Archive for July, 2016

Do people in wheelchairs always interrupt? 

Year Released : 2015men-and-chicken.36041
Director : Anders Thomas Jensen
Cast : Mads Mikkelsen, David Dencik, Nikolaj Lie Kaas, Søren Malling  and Nicolas Bro

A few weeks ago I moved to a new area of Leeds (hence a lack of reviews recently as I am STILL sorting out my things), and I recently started attending a cinema that is a 20 minute walk from my house to watch films that aren’t being shown at the ones I work at.

If you’re ever in the Leeds area then I’d recommend a trip to Hyde Picture House. You can find out more information about them and the films that they’re showing on their website.

Whilst this has proven to have mixed results so far as one of the two I’ve watched is currently third in my Top 10 for 2016, and the other is in my bottom 10, I am enjoying the chance to see smaller films in the cinema.

I read the programme of what they have coming on and noticed the name Mads Mikkelsen, one of my favourite actors, and from that point onwards I was sold on the film, even though I had no idea what it was about. It’s very rare I go to a cinema without having a clue what I’m about to watch, but that’s what is about to happen (I write this bit before I watch each film I review).

So can Mads make it a trio of positive reviews of his films for this site (the other two being The Hunt and Valhalla Rising), or will it go the way of a lot of films I’ve reviewed recently and steer well clear of my approval stamp?


Elias (Mikkelsen) and Gabriel (Dencik) are very different brothers. Elias is a self-obsessed and sexually obsessed person, where Gabriel is fair more practical and has a far more realistic view of the world. One day Gabriel visits their father at the hospital, only to see him die. Gabriel informs Elias and the two discover that their father had left them a video. The pair watch it and discover that he wasn’t actually their biological father, revealing the name of their real father.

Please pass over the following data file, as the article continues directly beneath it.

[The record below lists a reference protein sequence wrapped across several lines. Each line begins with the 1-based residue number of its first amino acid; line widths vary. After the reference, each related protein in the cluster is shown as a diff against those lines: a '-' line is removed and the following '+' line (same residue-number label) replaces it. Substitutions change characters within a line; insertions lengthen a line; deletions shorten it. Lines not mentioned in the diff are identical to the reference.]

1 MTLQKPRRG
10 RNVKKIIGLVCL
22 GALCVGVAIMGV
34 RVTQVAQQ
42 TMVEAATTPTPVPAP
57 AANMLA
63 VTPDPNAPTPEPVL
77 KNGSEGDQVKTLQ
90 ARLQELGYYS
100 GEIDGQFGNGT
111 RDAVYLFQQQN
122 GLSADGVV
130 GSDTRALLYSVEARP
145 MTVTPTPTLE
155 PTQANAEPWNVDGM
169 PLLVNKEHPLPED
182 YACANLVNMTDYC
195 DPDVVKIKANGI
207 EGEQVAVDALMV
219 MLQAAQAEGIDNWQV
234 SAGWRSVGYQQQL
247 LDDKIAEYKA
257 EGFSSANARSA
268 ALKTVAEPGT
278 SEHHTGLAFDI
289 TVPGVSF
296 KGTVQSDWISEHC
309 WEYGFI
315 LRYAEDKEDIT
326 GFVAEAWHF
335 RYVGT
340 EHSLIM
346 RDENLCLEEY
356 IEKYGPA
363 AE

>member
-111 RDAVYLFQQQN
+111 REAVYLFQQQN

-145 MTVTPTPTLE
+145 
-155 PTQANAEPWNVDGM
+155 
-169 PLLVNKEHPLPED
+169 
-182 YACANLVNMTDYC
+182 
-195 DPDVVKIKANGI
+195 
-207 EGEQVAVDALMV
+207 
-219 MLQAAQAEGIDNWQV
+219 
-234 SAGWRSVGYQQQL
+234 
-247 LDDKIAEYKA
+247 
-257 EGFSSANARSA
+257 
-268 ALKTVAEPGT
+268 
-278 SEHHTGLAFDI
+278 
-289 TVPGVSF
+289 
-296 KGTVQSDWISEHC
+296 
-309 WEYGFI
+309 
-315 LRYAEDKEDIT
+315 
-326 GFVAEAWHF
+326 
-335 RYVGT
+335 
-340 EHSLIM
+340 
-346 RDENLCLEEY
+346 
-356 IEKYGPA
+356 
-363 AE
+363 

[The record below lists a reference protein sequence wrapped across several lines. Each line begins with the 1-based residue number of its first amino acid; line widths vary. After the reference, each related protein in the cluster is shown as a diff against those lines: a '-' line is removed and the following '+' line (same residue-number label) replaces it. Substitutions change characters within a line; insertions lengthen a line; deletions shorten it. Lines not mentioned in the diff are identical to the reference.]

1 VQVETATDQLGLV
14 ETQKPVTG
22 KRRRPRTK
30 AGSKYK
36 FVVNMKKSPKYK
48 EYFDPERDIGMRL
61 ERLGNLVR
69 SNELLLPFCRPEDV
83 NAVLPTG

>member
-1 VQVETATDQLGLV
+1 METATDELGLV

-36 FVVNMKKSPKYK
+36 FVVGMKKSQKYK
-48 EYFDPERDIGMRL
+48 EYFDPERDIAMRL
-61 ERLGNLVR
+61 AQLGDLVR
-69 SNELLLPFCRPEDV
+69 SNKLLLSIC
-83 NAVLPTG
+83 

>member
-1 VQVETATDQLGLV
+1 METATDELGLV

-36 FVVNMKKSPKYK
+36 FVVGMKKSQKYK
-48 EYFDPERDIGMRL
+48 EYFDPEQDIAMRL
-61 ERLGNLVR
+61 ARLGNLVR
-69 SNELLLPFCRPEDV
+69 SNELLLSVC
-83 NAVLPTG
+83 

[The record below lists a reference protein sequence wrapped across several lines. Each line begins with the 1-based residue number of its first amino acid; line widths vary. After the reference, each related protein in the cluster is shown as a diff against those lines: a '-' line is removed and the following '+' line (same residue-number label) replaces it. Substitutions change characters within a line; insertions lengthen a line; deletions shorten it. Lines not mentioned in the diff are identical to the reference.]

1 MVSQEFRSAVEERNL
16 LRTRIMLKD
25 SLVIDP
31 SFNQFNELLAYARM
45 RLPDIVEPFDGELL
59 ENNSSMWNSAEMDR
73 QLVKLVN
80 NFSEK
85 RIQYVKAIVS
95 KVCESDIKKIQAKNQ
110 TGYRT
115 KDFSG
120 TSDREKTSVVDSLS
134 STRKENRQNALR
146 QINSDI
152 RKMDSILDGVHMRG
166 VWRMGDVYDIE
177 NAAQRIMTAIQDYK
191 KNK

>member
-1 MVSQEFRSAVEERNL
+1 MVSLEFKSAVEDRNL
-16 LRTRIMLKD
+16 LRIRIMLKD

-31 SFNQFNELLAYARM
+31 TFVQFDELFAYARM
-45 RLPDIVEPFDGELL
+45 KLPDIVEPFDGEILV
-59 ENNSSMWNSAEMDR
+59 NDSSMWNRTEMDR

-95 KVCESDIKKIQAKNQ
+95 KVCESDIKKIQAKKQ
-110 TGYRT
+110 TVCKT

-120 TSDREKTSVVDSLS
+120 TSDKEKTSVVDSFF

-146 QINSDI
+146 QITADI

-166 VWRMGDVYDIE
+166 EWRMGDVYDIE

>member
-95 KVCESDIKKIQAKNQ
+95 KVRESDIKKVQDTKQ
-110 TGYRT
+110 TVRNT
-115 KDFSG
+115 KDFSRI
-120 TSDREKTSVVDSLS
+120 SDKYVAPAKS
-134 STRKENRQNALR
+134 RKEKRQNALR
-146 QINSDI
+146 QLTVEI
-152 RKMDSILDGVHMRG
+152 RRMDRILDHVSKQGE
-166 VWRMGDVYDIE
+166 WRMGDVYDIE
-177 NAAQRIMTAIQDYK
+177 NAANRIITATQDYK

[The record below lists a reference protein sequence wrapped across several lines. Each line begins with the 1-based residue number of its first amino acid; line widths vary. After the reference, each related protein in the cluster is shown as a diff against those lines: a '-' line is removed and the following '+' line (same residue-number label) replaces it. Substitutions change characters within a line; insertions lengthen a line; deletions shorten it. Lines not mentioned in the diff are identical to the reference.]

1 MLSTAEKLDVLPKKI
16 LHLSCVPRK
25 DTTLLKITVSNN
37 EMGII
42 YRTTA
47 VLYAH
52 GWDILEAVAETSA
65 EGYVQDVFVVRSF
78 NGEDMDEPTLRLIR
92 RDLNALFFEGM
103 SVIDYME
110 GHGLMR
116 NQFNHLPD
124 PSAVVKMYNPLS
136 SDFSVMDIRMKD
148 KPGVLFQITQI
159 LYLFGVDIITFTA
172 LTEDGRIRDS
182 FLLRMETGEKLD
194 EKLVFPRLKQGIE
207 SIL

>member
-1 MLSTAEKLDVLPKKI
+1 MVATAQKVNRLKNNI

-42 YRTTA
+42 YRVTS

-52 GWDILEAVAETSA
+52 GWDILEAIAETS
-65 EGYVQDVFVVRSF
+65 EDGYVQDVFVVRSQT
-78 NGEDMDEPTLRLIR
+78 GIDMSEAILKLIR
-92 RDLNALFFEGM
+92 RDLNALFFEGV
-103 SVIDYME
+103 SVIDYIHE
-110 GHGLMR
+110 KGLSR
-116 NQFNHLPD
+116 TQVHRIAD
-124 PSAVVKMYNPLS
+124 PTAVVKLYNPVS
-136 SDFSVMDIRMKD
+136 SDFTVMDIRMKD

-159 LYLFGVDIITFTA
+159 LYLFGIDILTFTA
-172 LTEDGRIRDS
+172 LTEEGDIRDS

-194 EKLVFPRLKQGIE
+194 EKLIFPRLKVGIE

Gabriel decides to go in search of his father for answers, and reluctantly agrees to take Elias along with them. When they arrive at the large house on a remote island, they are viciously beaten by three men who eventually turn out to be their half-brothers, Franz (Malling), Josef (Bro) and Gregor (Kaas). The brothers are initially horrified by the animal filled house and Gabriel in particular is frustrated at the three’s insistence that they can’t see their father.

Elias starts forming a relationship with the brothers, but nevertheless agrees to help Gabriel upstairs, but what they discover, followed by a later trip to the basement, raises more questions than answers.


So was it better not knowing the plot going in?

I must admit that if I had read the plot before going in then chances are that I wouldn’t have actually gone to watch it in the first place, but I’m sort of glad I did it this way because “Men and Chicken” is a very enjoyable, if somewhat unusual look at five very different men that are simply trying to find their place in the world.

Let’s start with the story and whilst it might not sound that interesting, there is a genuine level of not really knowing where you’re going to end up. The story keeps evolving as time goes on and that is something that I rarely see in films these days. Often there will be a central plot and it won’t really develop much further, but that’s definitely not an issue for “Men and Chicken,” so much to the point where the title only really takes significant meaning in the final five minutes.

The comedy throughout may not be laugh-out-loud, but it is definitely enough to keep you to the odd chuckle every now and then, but that’s what I like in my comedies, jokes that aren’t obvious. You’ll notice when I eventually get around to my Top 10 of 2016, or indeed the top tens I produced in 2014 and 2015, that not only do I not place many comedies highly, but that I don’t watch many at all, but “Men and Chicken” found the right humour for me.


Towards the end of the film there is an hilarious scene in which Gabriel has been trying to change the behaviour of his half-brothers by introducing them to the Bible, even though he is atheist himself. The brothers have only ever been exposed to non-fiction books and when reading the story of Abraham and Isaac they sit there summarising why it is ludicrous, rather than simply enjoying it, and the frustration that you feel from Gabriel is genuine and delightful at the same time, especially when you remember the part about him being atheist and a man of science himself.